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Bank of America is paying $14 million to settle a class action lawsuit accusing the bank's Merrill Lynch unit of overworking and underpaying trainees. According to the lawsuit, trainees in Merrill's Practice Management Development program were forced to work 60 hours per week or more, including weekends, without being paid overtime.
Although the settlement only comes out to about $1,000 for each of the roughly 9,500 plaintiffs after legal fees, the settlement could teach business owners small and large about the perils of violating labor laws.
The former trainees claim they were expected to work 10- to 14-hour days, attend additional client functions, and even work on weekends in order to generate client leads. But if that's what you expect out of your employees, you should expect to compensate them for that time. The Fair Labor Standards Act (FLSA), under which the plaintiffs brought their lawsuit, is fairly clear about establishing minimum wage and hour laws, and requiring employers to play employees both for the regular hours worked and for overtime.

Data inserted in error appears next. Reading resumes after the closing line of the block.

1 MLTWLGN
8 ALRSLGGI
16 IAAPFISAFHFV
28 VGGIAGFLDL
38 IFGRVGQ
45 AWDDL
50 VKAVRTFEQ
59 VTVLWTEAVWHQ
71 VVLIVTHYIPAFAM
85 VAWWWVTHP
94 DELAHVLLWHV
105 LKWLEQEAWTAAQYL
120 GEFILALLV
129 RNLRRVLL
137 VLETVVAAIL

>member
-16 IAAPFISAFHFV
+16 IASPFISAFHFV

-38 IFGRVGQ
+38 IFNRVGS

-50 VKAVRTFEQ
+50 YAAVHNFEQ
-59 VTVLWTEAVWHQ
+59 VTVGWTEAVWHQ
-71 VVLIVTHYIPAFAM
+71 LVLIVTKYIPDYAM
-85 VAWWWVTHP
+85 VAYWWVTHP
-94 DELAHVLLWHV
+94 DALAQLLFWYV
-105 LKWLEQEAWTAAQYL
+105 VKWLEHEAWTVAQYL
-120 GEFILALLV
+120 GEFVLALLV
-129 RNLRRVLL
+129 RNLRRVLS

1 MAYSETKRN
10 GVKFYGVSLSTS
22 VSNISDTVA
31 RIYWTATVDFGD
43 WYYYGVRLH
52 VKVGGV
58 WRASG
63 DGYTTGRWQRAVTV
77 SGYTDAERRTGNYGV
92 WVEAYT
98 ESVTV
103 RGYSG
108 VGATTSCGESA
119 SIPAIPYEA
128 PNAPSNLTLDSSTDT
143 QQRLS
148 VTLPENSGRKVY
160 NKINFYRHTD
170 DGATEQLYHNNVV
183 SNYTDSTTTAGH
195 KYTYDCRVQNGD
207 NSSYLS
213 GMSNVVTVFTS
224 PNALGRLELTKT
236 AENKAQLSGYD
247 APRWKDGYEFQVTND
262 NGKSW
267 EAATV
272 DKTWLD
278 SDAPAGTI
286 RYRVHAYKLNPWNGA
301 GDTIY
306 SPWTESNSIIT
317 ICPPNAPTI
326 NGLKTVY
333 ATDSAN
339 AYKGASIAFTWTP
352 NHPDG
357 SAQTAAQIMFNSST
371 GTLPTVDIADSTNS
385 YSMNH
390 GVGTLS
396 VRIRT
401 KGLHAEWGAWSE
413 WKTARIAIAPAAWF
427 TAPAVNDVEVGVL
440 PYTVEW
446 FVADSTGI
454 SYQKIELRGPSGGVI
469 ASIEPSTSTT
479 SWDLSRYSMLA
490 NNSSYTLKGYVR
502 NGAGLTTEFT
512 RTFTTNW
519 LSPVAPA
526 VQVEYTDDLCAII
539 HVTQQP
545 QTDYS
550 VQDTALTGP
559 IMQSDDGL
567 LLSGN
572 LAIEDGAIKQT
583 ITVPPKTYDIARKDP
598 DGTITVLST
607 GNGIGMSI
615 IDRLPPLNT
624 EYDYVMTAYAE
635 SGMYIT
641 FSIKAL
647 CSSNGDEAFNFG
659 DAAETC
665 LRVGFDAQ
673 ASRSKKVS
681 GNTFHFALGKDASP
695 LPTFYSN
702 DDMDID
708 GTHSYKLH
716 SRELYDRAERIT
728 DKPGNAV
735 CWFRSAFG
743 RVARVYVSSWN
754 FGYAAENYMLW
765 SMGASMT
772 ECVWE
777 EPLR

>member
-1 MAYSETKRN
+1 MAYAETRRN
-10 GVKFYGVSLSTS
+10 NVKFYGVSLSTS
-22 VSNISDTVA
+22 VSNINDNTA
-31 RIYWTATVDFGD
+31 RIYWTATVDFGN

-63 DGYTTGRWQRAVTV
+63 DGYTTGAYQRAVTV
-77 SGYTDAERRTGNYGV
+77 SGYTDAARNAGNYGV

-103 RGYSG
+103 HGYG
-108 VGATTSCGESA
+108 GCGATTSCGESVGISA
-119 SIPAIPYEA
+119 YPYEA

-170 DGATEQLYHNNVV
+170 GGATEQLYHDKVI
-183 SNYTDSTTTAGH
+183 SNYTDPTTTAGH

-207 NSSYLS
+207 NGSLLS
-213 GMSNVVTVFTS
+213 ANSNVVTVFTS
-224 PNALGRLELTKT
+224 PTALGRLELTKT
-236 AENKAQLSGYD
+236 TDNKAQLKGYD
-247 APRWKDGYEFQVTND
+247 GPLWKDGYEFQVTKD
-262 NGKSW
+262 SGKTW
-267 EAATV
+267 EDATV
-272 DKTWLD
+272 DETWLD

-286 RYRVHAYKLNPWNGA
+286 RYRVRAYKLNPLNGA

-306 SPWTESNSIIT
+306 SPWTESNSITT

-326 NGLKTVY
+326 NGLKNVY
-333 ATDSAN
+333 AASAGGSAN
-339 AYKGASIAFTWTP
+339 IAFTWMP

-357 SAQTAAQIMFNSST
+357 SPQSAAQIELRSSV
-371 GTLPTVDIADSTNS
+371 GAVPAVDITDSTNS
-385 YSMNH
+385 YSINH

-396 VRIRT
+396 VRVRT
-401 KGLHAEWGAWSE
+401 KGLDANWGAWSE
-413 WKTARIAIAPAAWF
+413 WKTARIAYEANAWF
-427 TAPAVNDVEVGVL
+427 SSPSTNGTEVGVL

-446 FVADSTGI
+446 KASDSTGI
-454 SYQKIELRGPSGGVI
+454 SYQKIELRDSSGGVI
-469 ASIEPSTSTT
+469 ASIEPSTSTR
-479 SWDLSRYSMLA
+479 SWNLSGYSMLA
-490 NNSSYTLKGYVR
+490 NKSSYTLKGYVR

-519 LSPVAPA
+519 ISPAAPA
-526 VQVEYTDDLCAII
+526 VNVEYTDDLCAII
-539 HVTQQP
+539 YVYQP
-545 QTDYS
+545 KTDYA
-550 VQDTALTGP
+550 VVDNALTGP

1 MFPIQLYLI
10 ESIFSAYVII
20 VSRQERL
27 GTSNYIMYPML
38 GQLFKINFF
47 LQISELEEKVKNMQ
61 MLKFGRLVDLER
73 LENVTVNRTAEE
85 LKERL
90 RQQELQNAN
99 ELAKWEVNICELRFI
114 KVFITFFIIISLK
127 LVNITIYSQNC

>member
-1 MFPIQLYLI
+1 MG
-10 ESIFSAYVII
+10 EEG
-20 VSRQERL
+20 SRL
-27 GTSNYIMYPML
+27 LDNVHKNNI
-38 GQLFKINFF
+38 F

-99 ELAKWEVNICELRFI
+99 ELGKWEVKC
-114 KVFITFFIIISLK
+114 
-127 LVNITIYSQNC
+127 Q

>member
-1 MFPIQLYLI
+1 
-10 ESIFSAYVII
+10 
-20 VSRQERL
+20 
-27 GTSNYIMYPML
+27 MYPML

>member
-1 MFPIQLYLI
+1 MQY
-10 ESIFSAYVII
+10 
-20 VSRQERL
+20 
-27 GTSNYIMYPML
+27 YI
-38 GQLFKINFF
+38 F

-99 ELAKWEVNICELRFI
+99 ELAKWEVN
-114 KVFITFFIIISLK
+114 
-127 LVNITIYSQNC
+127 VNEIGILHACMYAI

Careful With Your Classifications
The Merrill Lynch trainees were probably only allowed to bring this lawsuit because of their status as trainees. As stringent as the FLSA is, there are exceptions to its overtime requirements for executives, administrative employees, professionals, and outside sales people. If Merrill and BofA really wanted to work these trainees without paying them, they should've hired them as full-time employees.
Not Your Dad's Department of Labor
In the wake of the settlement, many in the industry sneered at the plaintiffs, calling them "litigious Millennials" who shockingly think they're entitled to compensation for their work, or scoffing at them for not working the unpaid hours the previous generation had without complaint.
The problem is that the Department of Labor doesn't care what managers in your company did when they were trainees twenty years ago. They care about what your company is doing today, a more enlightened age when employees work, and employers pay them for that work.
If you'd like to avoid lawsuits, and settlements, like BofA's, you should contact an experienced employment law attorney near you.
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